Recommended. Duh! 😉

Paperback: 410 pages / 36 chapters
First published: 2015
Series: none
Read from 26th-29th August 2016

My rating: 9/10

Revenger – Alastair Reynolds

“Adrana had always hated Doctor Morcenx.”

Arafura Ness doesn’t mean to go on an adventure. No, it’s her older sister with the thirst for experience beyond their cosy little planet, and escape from the somewhat stifling atmosphere at home. But it only takes one step, and then another, before a far greater and more dangerous adventure than either could have anticipated finds them both.

It’s been far too long since I read any of Alastair Reynolds’ books, and to begin with this threw me just a little by being skewed more towards a younger audience, perhaps – just something that shows up in the pacing, I think, as otherwise the richness of the world building here could have pushed this into a vast trilogy. Pros and cons to that, as it makes for a tighter story but also leaves me wanting to know so much more about the history – and future!

Revenger seems set in our own very distant future, with talk of ‘the Old Sun’ but also 50 million worlds (man/alien made?) between it and ‘the big swirly’ (which I take to be the Milky Way). Multiple alien visitations, or occupations, have swept across the system, most pushed into near-forgotten distant pasts. At some point, many of the worlds have been enclosed in protective spheres or ‘baubles’, and much of the storyline occurs on ships designed to scavenge ancient tech and trinkets from planets during the short windows the bauble-shields come down.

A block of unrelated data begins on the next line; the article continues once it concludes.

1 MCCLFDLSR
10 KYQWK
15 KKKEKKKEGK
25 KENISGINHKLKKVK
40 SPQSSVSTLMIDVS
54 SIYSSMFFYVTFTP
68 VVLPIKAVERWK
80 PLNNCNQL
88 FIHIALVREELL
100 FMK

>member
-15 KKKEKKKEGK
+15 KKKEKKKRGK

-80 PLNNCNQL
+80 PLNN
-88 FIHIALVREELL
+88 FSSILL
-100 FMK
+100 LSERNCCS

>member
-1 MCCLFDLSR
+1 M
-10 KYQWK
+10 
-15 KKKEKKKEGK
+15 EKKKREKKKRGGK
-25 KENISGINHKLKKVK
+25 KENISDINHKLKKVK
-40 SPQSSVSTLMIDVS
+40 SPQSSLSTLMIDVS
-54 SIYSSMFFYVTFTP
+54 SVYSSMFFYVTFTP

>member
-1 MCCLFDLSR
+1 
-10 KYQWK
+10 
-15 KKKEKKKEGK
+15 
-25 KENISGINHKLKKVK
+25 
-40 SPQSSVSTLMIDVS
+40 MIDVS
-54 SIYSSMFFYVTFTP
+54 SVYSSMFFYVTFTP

One kind of alien ‘tech’ these ships use is beyond-ancient alien skulls, long dead but still capable of making connections to other such skulls. The skill it takes to be a ‘bone reader’ is rare and limited to the young, giving the Ness sisters an ‘in’ to get hired aboard a ship. But of course, their plan to work for 6 months to make enough money to pay off their father’s debt isn’t going to go quite to plan…!

My only complaint about the book would possibly be that there is so much crammed in here. Everything slots into place, but it’s a bit dizzying going from scavenging to family woes to robots to financial crashes! But, I think I’ll use the word ‘rich’ to describe this action-packed story! And dark: for a think-it-might-be-YA, there is a great deal of blood and torture.

Overall, there are an abundance of wonderful ideas backing up a really great story. There’s easily a series in here, picking up threads from the backdrop and giving us more glimpses into the world(s) of Fura Ness. Recommended.

NetGalley eARC: ~432 pages / 25 chapters
First published: 15th September 2016
Series: none (yet?!)
Read from 18th July – 25th August 2016

My rating: 9/10